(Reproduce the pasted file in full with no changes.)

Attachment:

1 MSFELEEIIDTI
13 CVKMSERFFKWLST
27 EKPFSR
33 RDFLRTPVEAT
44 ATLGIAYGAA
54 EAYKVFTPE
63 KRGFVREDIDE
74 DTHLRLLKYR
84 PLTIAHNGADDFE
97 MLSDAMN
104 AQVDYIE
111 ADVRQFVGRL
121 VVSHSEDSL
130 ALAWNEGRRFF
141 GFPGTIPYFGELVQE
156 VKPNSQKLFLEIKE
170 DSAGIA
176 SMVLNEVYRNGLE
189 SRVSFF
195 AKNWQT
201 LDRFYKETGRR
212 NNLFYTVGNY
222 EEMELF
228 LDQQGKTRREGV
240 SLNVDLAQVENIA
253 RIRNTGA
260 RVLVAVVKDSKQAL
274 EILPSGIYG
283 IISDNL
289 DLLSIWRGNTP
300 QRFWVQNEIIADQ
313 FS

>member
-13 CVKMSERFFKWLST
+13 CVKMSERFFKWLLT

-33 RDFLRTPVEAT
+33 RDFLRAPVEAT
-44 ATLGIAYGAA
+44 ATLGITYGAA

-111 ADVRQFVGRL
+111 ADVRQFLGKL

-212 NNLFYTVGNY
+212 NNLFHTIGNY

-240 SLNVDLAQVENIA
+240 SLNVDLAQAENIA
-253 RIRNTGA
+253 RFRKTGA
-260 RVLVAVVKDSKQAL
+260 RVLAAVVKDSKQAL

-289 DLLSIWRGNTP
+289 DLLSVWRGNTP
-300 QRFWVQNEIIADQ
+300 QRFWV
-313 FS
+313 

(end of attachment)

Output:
1 MSFELEEIIDTI
13 CVKMSERFFKWLST
27 EKPFSR
33 RDFLRTPVEAT
44 ATLGIAYGAA
54 EAYKVFTPE
63 KRGFVREDIDE
74 DTHLRLLKYR
84 PLTIAHNGADDFE
97 MLSDAMN
104 AQVDYIE
111 ADVRQFVGRL
121 VVSHSEDSL
130 ALAWNEGRRFF
141 GFPGTIPYFGELVQE
156 VKPNSQKLFLEIKE
170 DSAGIA
176 SMVLNEVYRNGLE
189 SRVSFF
195 AKNWQT
201 LDRFYKETGRR
212 NNLFYTVGNY
222 EEMELF
228 LDQQGKTRREGV
240 SLNVDLAQVENIA
253 RIRNTGA
260 RVLVAVVKDSKQAL
274 EILPSGIYG
283 IISDNL
289 DLLSIWRGNTP
300 QRFWVQNEIIADQ
313 FS

>member
-13 CVKMSERFFKWLST
+13 CVKMSERFFKWLLT

-33 RDFLRTPVEAT
+33 RDFLRAPVEAT
-44 ATLGIAYGAA
+44 ATLGITYGAA

-111 ADVRQFVGRL
+111 ADVRQFLGKL

-212 NNLFYTVGNY
+212 NNLFHTIGNY

-240 SLNVDLAQVENIA
+240 SLNVDLAQAENIA
-253 RIRNTGA
+253 RFRKTGA
-260 RVLVAVVKDSKQAL
+260 RVLAAVVKDSKQAL

-289 DLLSIWRGNTP
+289 DLLSVWRGNTP
-300 QRFWVQNEIIADQ
+300 QRFWV
-313 FS
+313 